JOURNAL ARTICLE

Antigen-Specific Immunotherapy with Thyrotropin Receptor Peptides in Graves' Hyperthyroidism: A Phase I Study

Simon H S Pearce, Colin Dayan, David C Wraith, Kevin Barrell, Natalie Olive, Lotta Jansson, Terrie Walker-Smith, Christina Carnegie, Keith F Martin, Kristien Boelaert, Jackie Gilbert, Claire E Higham, Ilaria Muller, Robert D Murray, Petros Perros, Salman Razvi, Bijay Vaidya, Florian Wernig, George J Kahaly
Thyroid: Official Journal of the American Thyroid Association 2019, 29 (7): 1003-1011
31194638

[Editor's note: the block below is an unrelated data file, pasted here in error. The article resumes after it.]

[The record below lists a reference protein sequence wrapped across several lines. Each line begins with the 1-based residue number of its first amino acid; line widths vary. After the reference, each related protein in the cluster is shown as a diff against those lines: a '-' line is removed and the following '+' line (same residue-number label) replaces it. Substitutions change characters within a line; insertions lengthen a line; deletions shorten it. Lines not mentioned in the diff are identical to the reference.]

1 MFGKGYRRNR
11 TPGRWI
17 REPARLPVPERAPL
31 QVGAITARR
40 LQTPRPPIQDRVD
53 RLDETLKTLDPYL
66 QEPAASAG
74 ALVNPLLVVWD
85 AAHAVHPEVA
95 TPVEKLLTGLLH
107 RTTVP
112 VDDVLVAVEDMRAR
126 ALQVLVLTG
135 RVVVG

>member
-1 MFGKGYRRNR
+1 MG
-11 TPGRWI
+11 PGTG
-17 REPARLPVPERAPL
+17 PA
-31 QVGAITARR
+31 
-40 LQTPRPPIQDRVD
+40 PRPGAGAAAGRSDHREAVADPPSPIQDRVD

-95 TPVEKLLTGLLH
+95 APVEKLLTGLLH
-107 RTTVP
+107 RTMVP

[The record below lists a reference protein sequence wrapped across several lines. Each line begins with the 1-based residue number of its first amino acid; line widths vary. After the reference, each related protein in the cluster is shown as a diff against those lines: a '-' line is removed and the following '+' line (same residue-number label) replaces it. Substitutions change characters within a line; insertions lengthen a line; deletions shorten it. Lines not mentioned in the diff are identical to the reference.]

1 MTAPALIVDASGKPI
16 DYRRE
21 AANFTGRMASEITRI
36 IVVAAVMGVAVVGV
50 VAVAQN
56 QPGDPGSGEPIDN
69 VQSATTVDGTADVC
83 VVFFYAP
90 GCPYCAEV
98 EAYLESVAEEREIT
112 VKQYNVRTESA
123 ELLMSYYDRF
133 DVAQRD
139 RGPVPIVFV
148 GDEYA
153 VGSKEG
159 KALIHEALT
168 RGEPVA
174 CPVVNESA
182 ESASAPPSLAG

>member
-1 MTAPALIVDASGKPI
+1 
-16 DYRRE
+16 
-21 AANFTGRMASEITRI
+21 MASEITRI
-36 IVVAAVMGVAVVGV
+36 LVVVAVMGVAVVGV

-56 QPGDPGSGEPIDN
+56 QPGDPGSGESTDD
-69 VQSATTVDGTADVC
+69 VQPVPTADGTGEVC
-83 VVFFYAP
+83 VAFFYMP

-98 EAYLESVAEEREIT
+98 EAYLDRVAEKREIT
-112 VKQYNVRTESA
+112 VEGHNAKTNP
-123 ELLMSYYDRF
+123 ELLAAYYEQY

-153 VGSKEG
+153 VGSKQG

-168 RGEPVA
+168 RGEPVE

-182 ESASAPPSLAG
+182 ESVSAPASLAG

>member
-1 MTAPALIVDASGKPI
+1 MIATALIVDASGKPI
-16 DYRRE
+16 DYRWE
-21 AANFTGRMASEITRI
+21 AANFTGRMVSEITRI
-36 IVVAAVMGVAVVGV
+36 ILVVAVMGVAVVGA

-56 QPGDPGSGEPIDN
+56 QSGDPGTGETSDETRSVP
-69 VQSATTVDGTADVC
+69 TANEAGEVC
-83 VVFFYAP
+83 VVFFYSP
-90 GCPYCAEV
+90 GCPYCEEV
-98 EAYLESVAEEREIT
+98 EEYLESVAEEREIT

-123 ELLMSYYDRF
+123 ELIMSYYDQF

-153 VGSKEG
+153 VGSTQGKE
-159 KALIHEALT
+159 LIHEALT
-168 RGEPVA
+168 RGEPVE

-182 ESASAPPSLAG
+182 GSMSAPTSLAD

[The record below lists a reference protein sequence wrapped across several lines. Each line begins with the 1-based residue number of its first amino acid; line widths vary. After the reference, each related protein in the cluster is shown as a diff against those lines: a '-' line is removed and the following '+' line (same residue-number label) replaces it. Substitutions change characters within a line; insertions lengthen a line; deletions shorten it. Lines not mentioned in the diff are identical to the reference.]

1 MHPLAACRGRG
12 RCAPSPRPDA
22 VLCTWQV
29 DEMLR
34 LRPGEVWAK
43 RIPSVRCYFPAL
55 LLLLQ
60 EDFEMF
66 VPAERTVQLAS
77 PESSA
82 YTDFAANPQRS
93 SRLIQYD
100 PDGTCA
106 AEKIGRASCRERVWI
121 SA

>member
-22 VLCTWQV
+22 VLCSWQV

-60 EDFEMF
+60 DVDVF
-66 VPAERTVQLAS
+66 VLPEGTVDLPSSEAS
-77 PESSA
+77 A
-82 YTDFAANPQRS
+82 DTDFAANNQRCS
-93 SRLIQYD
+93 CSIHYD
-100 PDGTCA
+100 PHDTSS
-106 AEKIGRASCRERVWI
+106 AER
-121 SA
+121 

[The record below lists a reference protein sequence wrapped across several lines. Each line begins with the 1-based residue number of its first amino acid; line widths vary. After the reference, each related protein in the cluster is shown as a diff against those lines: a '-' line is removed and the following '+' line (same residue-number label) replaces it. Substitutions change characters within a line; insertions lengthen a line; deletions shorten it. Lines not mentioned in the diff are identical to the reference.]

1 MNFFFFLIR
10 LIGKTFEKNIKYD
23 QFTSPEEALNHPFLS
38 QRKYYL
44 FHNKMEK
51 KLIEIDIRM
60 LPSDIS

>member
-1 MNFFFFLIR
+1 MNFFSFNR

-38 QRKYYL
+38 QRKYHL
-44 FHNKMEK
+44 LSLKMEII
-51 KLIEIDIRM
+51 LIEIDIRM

Background: Graves' disease is one of the most common autoimmune conditions, but treatment remains imperfect. This study explores the first-in-human use of antigen-specific immunotherapy with a combination of two thyrotropin receptor (TSHR) peptides (termed ATX-GD-59) in Graves' hyperthyroidism. Methods: Twelve participants (11 female) with previously untreated mild to moderate Graves' hyperthyroidism were enrolled in a Phase I open label trial to receive 10 doses of ATX-GD-59 administered intradermally over an 18-week period. Adverse events, tolerability, changes in serum free thyroid hormones, and TSHR autoantibodies were measured. Results: Ten subjects received all 10 doses of ATX-GD-59, five (50%) of whom had free triiodothyronine within the reference interval by the 18-week visit. Two further subjects had improved free thyroid hormones by the end of the study (7/10 responders), whereas three subjects showed worsening thyrotoxicosis during the study. Serum TSHR autoantibody concentrations reduced during the study and correlated with changes in free thyroid hormones ( r  = 0.85, p  = 0.002 for TSHR autoantibody vs. free triiodothyronine). Mild injection-site swelling and pain were the most common adverse events. Conclusions: These preliminary data suggest that ATX-GD-59 is a safe and well-tolerated treatment. The improvement in free thyroid hormones in 70% of subjects receiving the medication suggests potential efficacy as a novel treatment for Graves' hyperthyroidism.

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